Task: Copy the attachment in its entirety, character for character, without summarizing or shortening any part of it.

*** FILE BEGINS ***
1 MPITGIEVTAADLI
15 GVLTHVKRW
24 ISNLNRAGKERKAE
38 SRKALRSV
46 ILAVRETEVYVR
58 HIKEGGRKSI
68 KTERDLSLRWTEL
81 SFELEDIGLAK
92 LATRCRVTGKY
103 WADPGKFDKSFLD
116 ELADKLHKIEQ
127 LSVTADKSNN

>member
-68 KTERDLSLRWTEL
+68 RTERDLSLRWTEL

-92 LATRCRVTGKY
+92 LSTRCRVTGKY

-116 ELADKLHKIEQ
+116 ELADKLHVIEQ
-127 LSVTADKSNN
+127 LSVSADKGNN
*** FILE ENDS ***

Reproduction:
1 MPITGIEVTAADLI
15 GVLTHVKRW
24 ISNLNRAGKERKAE
38 SRKALRSV
46 ILAVRETEVYVR
58 HIKEGGRKSI
68 KTERDLSLRWTEL
81 SFELEDIGLAK
92 LATRCRVTGKY
103 WADPGKFDKSFLD
116 ELADKLHKIEQ
127 LSVTADKSNN

>member
-68 KTERDLSLRWTEL
+68 RTERDLSLRWTEL

-92 LATRCRVTGKY
+92 LSTRCRVTGKY

-116 ELADKLHKIEQ
+116 ELADKLHVIEQ
-127 LSVTADKSNN
+127 LSVSADKGNN